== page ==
Trained Dogs Can Identify COVID-19 Infections, Study Says

Carolyn Crist

July 30, 2020

Editor's note: Find the latest COVID-19 news and guidance in Medscape's Coronavirus Resource Center.

After some training, dogs may be able to sniff out and identify people who are infected with the coronavirus, according to a new study published in the journal BMC Infectious Diseases.

Eight dogs, which are part of the German Armed Forces, were trained for a week to detect the virus in samples of saliva. Then they were given more than 1,000 infected and non-infected samples and were able to detect 94% of cases. They correctly identified 157 positive samples and 792 negative samples but missed 30 positive samples and gave false positives for 33 samples.

The study was a small pilot project tested by the German Armed Forces, the University of Veterinary Medicine in Hannover and the Hanover Medical School.

"We think that this works because the metabolic processes in the body of a diseased patient are completely changed," Maren von Koeckritz-Blickwede, a professor at the veterinary university, said in a video.

"We think that the dogs are able to detect a specific smell of the metabolic changes that occur in those patients," she said.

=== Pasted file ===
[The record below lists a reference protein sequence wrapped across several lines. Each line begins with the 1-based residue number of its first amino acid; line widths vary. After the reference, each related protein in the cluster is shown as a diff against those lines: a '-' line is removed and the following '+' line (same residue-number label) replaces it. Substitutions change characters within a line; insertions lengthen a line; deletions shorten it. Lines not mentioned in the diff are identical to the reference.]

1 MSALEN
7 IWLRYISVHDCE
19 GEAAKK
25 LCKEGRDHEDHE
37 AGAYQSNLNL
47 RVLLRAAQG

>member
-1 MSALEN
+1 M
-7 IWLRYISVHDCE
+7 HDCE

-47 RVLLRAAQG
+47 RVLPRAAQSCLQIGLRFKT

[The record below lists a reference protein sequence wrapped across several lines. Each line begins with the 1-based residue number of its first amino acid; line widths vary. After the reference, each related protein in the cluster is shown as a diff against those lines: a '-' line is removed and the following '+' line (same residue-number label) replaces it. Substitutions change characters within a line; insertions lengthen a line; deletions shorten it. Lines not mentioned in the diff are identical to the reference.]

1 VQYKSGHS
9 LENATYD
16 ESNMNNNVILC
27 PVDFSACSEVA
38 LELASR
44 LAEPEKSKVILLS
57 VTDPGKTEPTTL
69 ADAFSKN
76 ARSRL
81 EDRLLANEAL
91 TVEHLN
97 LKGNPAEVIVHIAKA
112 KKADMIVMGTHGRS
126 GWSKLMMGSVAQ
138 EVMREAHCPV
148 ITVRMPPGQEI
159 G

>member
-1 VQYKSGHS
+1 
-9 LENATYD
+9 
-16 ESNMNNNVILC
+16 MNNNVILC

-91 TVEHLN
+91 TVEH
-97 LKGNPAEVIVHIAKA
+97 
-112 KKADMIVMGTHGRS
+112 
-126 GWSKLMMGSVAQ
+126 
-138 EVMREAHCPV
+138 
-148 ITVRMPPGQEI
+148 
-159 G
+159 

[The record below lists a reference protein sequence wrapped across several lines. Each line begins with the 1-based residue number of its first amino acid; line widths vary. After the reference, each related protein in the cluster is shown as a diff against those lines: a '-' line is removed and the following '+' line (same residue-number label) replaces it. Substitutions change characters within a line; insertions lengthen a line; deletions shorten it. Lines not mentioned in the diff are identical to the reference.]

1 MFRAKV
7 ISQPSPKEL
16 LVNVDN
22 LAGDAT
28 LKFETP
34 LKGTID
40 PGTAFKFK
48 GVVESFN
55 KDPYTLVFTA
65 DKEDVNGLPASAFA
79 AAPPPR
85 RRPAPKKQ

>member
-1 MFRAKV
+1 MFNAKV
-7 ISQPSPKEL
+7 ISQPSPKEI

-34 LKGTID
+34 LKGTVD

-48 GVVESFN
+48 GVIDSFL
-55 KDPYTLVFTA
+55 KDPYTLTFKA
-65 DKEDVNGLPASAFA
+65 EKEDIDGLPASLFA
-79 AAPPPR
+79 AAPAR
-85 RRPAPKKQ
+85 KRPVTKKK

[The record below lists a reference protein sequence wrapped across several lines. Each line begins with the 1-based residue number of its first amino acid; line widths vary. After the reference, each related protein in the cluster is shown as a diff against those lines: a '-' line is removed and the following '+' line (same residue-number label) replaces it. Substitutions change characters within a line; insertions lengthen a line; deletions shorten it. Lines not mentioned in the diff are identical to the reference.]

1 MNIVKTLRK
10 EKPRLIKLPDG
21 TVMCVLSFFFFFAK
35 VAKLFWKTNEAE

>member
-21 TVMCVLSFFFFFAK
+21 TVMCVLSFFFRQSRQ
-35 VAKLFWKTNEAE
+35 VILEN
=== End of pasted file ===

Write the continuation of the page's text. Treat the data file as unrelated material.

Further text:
Trained dogs could be sent to airports, borders and sporting events to detect infections, according a news release about the study.

Now the researchers will train dogs to tell the difference between COVID-19 samples and other diseases such as the flu. Within the medical field, dogs have been trained to detect cancer, malaria and other bacterial and viral infections.

"Dog odor detection is far better than the general public can imagine," Esther Schalke, a dog trainer who works at the Bundeswehr School of Official Dogs in Ulmen, Germany, said in the statement. The eight dogs in this study were trained at Bundeswehr.

"Still, we were amazed at how quickly our dogs could be trained to recognize samples," she said.


BMC Infectious Diseases, "Scent dog identification of samples from COVID-19 patients – a pilot study."

University of Veterinary Medicine Hannover, "YouTube video, Diagnoses by dog noses."

University of Veterinary Medicine Hannover, "Sniffing the corona diagnosis."